The power of camel milk: the story of the Anolei Camel Milk Cooperative. Kenya Learning Route case 4.

By Silvia Sperandini and Elaine ReinkeWe are a community of camels”, is how Kalif Abey of the Kenya Camel Association (KCA) welcomed us in Greater Isiolo in the arid and semi-arid low plains of the upper eastern part of Kenya. The majority of the “ruteros” are from Sudan and Somaliland, therefore have extensive experience with camels and been eagerly awaiting to meet the hosts of this case, local camel raisers and members of the Anolei Camel Milk Cooperative.

Through the discussion with these local champions, it became clear that the potential of the camel and its products has been immensely underutilized in Kenya until it was considered a food animal in the current livestock policy passed by the government in 2008. This policy finally recognized the importance of the camel to safeguard livelihoods due to its ability to survive remain productive even under drought conditions in most of the Arid and Semi Arid Land (ASAL) districts.

With the camel raisers surrounded by some 400 Somali camels (Horr and Gelab sub-breeds), we understood the intensity of camel rearing in an environment where water and forage are scarce, and could sense the depth of the relationship between the pastoralists and their animals. We witnessed the milking process, not missing to taste the fresh camel milk, and learned about the efforts of the herders and the cooperative to open new marketing channels for this valuable product.

Camel milk is a natural and essential food item. Compared to cow and goat milk, it is richer in iron, minerals, vitamins and unsaturated fatty acids, while its fat content is lower. The camel’s lactation period is also longer (from 1 to 1.5 years), all year round and under the harshest conditions. Recent researches indicate some medicinal potential such as anti-viral and anti-bacterial properties and positive impacts in cases of diabetes and tuberculosis. The producers therefore proudly pledge that it is much more than simple milk.

Camel-owning cultures traditionally place the men as the camel owners, while women possess and market the milk. Today, this female-dominated business of camel milk marketing contributes KSH 8 billion (US$ 95 million) every year to the Kenyan economy, and the profits are usually managed and controlled by women. Having recognized the marketing potential and growing demand for camel milk, the Anolei women, a pro-active group of Somali women, got organized as a self-help group in 1997 and registered as a cooperative in 2010. They managed to set-up a new, profitable business purchasing camel milk from local producers and marketing it in Isiolo and Nairobi. With some support of the KCA and other partners including SNV, VSF and FAO, the Anolei women upgraded their business processes, improved hygiene standards and herd management. They now collect and transport to Eastleigh Nairobi some 4,000 (in the dry season) to 6,500 (in the rainy season) litres of camel milk per day from producers within a 40km radius from Isiolo. They also run a milk bar where our “ruteros” were invited to enjoy camel milk, tea and meat.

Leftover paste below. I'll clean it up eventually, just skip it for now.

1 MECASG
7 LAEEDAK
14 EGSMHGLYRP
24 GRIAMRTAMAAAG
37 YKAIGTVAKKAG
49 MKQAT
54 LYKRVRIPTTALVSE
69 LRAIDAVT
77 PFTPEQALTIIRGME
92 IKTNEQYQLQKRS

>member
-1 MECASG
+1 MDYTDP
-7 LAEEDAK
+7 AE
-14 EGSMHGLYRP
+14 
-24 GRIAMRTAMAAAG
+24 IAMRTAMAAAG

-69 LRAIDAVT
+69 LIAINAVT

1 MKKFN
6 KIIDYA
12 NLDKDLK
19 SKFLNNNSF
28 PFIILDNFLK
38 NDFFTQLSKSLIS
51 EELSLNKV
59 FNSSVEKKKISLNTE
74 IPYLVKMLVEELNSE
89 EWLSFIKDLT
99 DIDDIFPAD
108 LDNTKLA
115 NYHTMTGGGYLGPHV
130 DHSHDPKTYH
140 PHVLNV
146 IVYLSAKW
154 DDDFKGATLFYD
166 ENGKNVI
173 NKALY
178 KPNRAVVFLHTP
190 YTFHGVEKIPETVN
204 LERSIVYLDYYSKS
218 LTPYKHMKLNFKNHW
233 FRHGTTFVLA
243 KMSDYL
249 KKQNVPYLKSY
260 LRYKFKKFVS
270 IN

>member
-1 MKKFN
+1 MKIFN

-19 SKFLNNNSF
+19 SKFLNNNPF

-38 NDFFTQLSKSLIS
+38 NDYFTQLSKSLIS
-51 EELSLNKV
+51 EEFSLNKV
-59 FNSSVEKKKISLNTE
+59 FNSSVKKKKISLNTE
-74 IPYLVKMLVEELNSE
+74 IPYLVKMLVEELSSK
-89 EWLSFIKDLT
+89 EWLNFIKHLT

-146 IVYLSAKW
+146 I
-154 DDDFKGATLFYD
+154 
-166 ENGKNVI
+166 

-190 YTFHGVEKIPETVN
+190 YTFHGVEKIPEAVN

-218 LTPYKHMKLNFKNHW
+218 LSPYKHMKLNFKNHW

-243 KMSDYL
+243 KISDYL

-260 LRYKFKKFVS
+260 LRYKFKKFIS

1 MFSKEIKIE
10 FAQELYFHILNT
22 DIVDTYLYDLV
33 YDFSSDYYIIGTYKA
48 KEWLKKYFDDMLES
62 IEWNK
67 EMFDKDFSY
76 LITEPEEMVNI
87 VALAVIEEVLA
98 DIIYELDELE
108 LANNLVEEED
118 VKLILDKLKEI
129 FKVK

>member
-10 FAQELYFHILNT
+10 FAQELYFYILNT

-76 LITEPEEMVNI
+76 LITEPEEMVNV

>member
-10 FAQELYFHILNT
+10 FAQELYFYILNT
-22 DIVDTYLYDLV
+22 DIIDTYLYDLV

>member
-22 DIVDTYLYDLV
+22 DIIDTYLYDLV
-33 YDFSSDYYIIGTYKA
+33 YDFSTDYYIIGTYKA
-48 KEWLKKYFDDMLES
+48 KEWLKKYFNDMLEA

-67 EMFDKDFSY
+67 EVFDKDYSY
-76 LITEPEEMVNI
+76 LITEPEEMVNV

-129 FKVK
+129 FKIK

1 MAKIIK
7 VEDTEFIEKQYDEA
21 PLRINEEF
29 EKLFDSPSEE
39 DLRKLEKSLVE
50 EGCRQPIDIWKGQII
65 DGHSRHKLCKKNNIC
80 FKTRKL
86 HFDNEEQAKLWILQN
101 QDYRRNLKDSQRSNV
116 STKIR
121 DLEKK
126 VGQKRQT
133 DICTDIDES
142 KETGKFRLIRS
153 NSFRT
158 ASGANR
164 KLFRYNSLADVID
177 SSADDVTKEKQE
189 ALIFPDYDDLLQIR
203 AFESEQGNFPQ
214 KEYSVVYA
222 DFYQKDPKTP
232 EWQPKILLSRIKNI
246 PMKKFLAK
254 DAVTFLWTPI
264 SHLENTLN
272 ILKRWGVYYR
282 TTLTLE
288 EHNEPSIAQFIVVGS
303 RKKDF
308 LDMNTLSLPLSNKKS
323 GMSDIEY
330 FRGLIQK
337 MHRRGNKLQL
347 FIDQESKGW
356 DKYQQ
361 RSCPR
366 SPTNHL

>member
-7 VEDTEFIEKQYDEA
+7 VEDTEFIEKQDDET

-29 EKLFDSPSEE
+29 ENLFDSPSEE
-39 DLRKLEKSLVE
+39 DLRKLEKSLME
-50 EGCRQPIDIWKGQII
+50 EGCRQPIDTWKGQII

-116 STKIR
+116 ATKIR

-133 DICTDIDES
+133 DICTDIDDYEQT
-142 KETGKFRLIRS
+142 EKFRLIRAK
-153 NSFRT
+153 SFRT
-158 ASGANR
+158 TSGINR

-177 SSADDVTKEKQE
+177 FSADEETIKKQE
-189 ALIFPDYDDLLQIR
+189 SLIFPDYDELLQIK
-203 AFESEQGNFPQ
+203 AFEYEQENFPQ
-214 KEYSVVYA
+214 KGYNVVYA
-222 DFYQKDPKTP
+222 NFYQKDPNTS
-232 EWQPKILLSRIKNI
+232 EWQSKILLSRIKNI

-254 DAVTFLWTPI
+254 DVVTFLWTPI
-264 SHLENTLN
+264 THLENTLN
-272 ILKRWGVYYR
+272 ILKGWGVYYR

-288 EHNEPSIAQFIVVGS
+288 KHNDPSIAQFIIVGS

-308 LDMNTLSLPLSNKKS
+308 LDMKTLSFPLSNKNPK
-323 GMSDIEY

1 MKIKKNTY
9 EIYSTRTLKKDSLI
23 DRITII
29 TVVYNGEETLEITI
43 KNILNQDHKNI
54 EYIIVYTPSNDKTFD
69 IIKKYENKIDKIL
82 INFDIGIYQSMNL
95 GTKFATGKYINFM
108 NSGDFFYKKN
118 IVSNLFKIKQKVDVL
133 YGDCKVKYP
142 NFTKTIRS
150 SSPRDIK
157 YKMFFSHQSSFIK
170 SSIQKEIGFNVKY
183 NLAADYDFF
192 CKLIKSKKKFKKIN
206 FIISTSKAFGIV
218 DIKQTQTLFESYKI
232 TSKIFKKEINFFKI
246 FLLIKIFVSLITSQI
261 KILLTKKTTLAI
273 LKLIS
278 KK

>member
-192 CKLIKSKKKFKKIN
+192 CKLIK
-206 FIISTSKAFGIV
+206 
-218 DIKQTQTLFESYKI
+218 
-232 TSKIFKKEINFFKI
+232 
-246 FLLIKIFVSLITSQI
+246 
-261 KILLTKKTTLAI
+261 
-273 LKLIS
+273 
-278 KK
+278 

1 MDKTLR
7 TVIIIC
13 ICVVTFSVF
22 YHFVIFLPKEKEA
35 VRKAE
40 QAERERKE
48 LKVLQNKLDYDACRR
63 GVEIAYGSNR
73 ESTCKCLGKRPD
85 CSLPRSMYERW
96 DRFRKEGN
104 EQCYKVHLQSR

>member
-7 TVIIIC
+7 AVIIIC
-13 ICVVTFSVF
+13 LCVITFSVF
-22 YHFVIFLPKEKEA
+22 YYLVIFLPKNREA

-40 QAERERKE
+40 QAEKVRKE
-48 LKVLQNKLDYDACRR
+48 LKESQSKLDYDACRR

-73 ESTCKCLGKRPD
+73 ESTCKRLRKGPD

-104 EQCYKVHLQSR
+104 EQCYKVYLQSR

The learning route participants appreciated how this group built a successful business for the benefit of their communities and became an important player in an effective milk marketing chain. Along the way, they faced many constraints particularly related to hygiene and transportation. In response, they introduced aluminum cans and cooling and established pooled transport arrangements. Demand for camel milk is gradually increasing, also beyond the Somali communities in Kenya, but there is need for further improve business process. Women traders are now using M-PESA as a means of cash transactions, increasing security and reducing losses. Bank accounts have been opened and the cooperative is planning to take a loan to purchase their own truck tond improve their transport.

Other challenges remain beyond their control, such as the lack of trained specialized veterinarians in the country and recurrent tribal conflicts in the Isiolo area based on competition over pasture, calling for continued collaboration and partnership among the different actors.

Within their capacity, the Anolei women have significantly increased their incomes and their decision-making power in their households and communities. With their commitment and business skills, camel milk production and marketing has become the backbone of the livelihoods of the Isiolo people.